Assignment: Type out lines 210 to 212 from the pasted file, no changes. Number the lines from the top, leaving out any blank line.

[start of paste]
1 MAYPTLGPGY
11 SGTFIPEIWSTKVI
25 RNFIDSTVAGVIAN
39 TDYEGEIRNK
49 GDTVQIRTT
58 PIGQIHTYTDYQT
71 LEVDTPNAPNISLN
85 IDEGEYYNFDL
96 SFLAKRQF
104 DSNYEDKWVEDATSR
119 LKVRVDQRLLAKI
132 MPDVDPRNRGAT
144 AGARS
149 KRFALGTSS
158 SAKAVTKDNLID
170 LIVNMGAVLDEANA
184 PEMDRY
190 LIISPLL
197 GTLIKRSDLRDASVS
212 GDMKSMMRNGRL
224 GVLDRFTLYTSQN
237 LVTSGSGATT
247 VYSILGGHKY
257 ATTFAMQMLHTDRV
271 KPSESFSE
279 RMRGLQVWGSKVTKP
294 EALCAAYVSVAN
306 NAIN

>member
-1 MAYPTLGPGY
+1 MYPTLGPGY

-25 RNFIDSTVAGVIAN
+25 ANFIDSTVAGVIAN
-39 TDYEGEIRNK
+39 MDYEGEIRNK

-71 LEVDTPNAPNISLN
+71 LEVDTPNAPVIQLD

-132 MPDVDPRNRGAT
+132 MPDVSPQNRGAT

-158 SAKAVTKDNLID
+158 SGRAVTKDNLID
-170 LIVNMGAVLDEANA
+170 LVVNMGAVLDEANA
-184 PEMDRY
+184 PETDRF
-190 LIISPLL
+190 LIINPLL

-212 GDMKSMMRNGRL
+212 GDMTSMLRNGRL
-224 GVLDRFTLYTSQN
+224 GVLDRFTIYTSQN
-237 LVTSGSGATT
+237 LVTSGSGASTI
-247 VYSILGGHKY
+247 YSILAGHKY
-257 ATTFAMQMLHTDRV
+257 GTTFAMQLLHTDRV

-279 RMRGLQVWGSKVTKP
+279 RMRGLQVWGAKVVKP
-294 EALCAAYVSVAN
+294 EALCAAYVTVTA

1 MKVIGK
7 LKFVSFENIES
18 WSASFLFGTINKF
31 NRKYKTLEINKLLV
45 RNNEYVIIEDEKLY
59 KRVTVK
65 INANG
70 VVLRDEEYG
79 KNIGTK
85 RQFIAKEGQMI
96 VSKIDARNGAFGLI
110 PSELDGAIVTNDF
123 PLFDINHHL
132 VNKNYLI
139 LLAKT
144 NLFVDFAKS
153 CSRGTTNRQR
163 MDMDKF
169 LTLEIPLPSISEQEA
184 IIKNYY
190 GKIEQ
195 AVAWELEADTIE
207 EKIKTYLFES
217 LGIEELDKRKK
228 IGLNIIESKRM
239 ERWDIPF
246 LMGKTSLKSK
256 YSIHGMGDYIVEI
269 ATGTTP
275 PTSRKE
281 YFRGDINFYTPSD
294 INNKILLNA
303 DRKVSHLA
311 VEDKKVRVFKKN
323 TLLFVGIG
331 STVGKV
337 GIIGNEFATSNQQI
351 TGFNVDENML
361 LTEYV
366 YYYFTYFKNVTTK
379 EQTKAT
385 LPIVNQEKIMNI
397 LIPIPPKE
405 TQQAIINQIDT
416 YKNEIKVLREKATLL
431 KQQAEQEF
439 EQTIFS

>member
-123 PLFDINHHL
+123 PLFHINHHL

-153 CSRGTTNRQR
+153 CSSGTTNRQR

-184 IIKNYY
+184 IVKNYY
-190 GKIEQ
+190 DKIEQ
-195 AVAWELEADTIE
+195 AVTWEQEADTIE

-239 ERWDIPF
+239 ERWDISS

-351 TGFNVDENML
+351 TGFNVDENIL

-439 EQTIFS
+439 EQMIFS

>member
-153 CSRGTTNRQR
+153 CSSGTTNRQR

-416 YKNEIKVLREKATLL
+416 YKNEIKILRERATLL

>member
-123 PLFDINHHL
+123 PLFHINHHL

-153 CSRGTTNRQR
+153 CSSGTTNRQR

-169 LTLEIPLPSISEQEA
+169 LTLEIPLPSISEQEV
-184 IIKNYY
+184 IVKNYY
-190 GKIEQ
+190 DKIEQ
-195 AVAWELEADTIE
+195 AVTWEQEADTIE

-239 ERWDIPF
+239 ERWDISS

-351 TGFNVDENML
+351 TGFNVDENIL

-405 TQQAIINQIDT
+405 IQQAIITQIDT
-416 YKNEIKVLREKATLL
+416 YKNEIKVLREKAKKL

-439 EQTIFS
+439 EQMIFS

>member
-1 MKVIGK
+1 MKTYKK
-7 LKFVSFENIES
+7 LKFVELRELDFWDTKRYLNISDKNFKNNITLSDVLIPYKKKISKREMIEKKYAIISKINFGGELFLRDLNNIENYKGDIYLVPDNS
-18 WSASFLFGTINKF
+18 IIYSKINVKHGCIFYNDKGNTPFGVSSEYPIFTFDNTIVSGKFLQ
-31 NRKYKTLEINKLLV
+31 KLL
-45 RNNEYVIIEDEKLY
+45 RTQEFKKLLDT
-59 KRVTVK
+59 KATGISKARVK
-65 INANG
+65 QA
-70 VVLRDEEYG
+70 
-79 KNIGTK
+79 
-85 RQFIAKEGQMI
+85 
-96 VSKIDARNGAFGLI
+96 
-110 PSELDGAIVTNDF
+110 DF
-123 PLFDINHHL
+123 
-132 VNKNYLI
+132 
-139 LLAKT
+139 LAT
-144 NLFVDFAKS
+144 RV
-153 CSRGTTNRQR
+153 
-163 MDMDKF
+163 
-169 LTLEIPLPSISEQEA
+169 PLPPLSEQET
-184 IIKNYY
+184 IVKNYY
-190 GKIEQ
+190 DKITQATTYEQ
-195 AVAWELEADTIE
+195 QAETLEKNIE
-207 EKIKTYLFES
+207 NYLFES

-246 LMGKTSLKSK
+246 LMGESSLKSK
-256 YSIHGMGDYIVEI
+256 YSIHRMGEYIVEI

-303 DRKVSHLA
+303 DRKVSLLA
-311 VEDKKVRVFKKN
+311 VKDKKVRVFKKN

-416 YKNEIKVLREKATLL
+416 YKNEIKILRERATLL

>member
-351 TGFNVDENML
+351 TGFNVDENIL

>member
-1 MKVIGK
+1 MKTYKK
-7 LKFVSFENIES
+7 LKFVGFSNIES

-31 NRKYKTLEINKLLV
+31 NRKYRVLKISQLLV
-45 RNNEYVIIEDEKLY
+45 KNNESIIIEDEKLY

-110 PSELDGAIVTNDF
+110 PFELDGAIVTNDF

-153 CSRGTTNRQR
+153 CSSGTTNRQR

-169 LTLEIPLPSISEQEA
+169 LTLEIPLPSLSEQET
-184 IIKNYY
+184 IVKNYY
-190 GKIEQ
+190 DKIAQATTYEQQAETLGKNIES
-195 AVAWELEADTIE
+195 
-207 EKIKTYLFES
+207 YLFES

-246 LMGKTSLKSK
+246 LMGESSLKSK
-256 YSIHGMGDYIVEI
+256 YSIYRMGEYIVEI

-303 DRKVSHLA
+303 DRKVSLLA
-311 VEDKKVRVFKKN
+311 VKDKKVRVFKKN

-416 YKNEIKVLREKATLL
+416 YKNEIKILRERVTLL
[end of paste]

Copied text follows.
+416 YKNEIKILRERATLL

>member
-351 TGFNVDENML